lending business is the only thing keepingAmerica's largest automaker from falling into the abyss. So it'sunnerving to see this finance arm, called GMAC, report low-quality first-quarter earnings.
In the first quarter, GMAC -- short for General Motors Acceptance Corp. -- earned $729 million, while GM's auto business lost $1.83 billion. On a consolidated basis, then, GM lost $1.1 billion, or $1.95 per share.
The company had warned investors that the loss was coming, but not until mid-March. Up to that time, it was telling investors to expect earnings of $4-$5 per share in 2005. Now the company says it expects to make just $1-$2 per share.
The reduction in earnings guidance, along with fears that rating agencies will downgrade GM's debt to junk and news that GM's unions aren't likely to bow to cost-cutting measures, has crushed GM's stock. It closed down a dime at $26.09 Tuesday. That's nearly 50% below the stock's 52-week high.
took a bearishstance on GM three years ago, greeting with skepticism thecompany's prediction back then that it would make $10 per share in2005.
To assess just how dangerous a slowdown at GMAC would be, one must understand the gamble that GM made after the 9/11 attacks.Automakers have a notoriously sticky cost base, which means any slowdown in sales can tip a carmaker into a loss very easily, as can be seen with the recent reductions in earnings forecasts.
GM feared the terrorist attacks would reduce demand for car purchases, so it had GMAC unleash a tidal wave of cheap credit to motivate people to buy cars. Car sales did respond, and GMAC also made money from its large mortgage operations during the easy-money boom that took over the entire U.S. financial sector.
However, this strategy always threatened to come undone ifinterest rates rose or if demand for GM's products dropped off, due to saturation or competition. Surely enough, these factors are hurting GM now, forcing the company's managers to try a deeprestructuring.
However, a full-blown crisis could occur if GMAC started to show real signs of stress. Clearly, anyone looking at GM's stock simply has to watch GMAC for any signs of weakness. And the unit's first-quarter results, as well as management comments, do raise some uncomfortable questions. The big fear is that GMAC used hard-to-repeat gains to boost earnings at its mortgage operations.
GM spokeswoman Toni Simonetti says that GMAC's mortgage earnings were not overly dependent on one-time gains: "GMAC's performance is quite extraordinary, given the more difficult environment in which it operates."
There was a big, but expected, drop-off in earnings from GMAC's auto-financing and leasing division. Net income there in the first quarter fell to $248 million from $442 million in the year-earlier period.
Despite this drop, GM's auto sales were far more dependent onGMAC financing. In the first quarter, 54% of retail sales were funded by GMAC, compared with 41% in the year-earlier period. That shows that if GM had to cut back on auto financing due to fears over leverage, auto sales would drop off sharply.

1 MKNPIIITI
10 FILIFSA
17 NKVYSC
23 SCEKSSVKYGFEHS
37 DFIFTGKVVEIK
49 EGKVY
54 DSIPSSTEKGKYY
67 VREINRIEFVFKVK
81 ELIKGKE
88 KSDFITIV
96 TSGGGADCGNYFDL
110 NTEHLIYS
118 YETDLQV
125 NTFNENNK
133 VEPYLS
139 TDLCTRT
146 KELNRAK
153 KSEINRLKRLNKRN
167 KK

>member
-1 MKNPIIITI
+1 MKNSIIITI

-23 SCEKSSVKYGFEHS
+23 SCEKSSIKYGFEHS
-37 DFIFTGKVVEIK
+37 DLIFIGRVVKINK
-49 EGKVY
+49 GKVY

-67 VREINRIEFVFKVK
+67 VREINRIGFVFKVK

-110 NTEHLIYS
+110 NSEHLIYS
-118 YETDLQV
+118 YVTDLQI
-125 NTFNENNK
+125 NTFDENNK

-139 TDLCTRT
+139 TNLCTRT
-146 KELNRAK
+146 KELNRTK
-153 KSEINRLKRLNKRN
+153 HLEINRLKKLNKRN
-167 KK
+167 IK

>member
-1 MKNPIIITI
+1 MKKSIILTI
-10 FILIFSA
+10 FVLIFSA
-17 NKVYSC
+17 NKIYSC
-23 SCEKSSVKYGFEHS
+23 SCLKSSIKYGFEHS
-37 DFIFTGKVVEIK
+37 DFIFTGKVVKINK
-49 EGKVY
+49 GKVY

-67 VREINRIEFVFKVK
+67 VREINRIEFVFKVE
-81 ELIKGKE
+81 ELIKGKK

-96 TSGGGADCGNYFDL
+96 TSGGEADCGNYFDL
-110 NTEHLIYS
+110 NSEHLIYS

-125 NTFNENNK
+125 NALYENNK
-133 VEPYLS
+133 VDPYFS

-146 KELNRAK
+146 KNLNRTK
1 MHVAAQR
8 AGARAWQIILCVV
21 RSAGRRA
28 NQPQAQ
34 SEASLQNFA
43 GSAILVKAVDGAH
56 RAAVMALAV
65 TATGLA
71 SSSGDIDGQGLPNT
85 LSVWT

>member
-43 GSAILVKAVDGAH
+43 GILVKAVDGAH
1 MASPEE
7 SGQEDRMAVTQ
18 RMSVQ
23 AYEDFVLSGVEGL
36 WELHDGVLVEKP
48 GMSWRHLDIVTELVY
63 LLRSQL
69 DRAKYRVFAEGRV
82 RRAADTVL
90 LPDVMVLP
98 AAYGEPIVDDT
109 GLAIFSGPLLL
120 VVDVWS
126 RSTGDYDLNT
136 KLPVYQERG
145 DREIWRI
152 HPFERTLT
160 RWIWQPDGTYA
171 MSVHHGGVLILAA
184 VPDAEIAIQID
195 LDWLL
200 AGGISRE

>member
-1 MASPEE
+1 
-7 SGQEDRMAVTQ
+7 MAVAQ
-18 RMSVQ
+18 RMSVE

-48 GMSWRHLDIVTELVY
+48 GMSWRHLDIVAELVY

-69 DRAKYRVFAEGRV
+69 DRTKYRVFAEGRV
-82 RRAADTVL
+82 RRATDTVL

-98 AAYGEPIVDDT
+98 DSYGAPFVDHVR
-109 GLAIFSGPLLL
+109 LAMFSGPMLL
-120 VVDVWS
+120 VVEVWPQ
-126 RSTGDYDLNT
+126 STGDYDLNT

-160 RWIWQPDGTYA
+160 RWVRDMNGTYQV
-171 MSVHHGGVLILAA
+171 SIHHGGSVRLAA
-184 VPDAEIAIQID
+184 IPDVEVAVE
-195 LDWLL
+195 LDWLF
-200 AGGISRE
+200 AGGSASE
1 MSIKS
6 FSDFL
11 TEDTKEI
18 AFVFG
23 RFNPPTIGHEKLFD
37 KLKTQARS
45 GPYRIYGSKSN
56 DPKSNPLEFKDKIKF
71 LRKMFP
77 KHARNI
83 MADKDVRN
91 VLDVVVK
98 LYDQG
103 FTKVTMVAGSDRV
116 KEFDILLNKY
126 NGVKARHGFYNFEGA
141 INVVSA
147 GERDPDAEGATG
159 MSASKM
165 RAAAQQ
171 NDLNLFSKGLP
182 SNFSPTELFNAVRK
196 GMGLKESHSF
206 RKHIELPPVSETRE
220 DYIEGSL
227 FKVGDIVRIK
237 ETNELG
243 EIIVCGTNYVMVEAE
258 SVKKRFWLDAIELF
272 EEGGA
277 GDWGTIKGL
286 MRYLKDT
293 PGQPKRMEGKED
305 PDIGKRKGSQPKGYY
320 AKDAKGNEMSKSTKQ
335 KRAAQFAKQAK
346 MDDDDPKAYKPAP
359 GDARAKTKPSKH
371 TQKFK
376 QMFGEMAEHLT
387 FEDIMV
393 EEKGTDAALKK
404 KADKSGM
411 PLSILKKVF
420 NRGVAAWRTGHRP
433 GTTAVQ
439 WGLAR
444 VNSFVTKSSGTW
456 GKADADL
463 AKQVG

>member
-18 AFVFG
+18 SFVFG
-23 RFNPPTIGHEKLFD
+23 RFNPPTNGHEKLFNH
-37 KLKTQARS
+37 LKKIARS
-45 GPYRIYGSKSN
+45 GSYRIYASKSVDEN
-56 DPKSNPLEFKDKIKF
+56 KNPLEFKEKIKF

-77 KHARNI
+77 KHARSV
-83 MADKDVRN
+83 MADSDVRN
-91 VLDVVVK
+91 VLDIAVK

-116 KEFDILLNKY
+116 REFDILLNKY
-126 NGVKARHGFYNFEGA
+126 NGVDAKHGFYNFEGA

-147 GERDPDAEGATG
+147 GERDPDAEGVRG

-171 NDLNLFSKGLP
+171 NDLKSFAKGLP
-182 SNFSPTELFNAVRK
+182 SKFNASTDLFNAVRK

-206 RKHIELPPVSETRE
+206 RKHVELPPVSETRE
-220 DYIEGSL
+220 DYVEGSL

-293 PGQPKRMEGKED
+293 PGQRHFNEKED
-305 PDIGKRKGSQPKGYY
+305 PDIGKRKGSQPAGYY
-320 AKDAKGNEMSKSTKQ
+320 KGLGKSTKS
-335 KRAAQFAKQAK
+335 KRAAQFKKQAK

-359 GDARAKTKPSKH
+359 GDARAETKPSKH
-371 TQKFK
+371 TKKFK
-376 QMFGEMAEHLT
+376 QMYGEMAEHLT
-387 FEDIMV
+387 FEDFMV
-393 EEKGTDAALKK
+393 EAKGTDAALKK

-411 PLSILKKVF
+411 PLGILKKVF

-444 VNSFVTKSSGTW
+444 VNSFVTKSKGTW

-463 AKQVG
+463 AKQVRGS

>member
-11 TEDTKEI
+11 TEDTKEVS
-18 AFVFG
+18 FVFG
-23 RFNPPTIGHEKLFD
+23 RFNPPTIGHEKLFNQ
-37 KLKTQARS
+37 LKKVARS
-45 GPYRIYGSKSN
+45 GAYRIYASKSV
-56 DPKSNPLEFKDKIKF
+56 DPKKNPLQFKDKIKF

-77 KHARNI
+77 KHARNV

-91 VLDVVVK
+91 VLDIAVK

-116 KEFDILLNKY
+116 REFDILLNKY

Also scary was the large jump in the proportion of retail leases. These jumped to 20% of retail sales in the first quarter, compared with 14% in the year-earlier period. That 20% figure is well above 2004 levels and thus suggests that leasing is back as a way to shift units at GM. If so, GMAC may once again become exposed to the risk that the value of leased autos will be lower than predicted when the cars are returned.
At $95 million, GMAC's insurance earnings were marginally up from the first-quarter 2004 figure of $91 million.
Great Leap Forward?
However, it was the mortgage operations that raised mosteyebrows. Bizarrely, mortgage earnings soared 67% to $385 million in the first quarter from $231 million in the year-ago period.
Given that there's been a slight cooling in the mortgage market over the past 12 months, the giant leap in earnings had analysts looking for reasons other than GM's explanation, which was that it made more mortgage loans and picked up market share.
GMAC observers wondered whether any outsized gains took place to produce the blowout number. When asked on the earnings conference call Tuesday to what extent gains from selling mortgages contributed to the mortgage unit's performance, GMAC CFO Sanjiv Khattri said: "I don't think I want to disclose the number," but did add that "It was a very nice piece of change."
Khattri also acknowledged that mortgage earnings had benefited from a write-up in the value of so-called mortgage servicing rights, which are balance sheet items that represent the expected earnings from administering payments on mortgages.
The MSRs tend to get marked up when interest rates rise. However, no number for GMAC's first-quarter MSR gain was given out. And if there was a big jump in the value of these in the first quarter, it could easily be reversed this quarter, as interest rates have fallen.
GMAC's overall earnings took a big dent in the first quarter from a rise in interest costs, which were $3 billion in the first quarter vs. $2.2 billion in the year-earlier period.
GM's Simonetti says that GMAC has made great strides in protecting itself against an increase in interest rates and that should protect the unit against any further rises in rates.
In keeping with TSC's editorial policy, Peter Eavis doesn't own or short individual stocks. He also doesn't invest in hedge funds or other private investment partnerships. He welcomes your feedback and invites you to send any to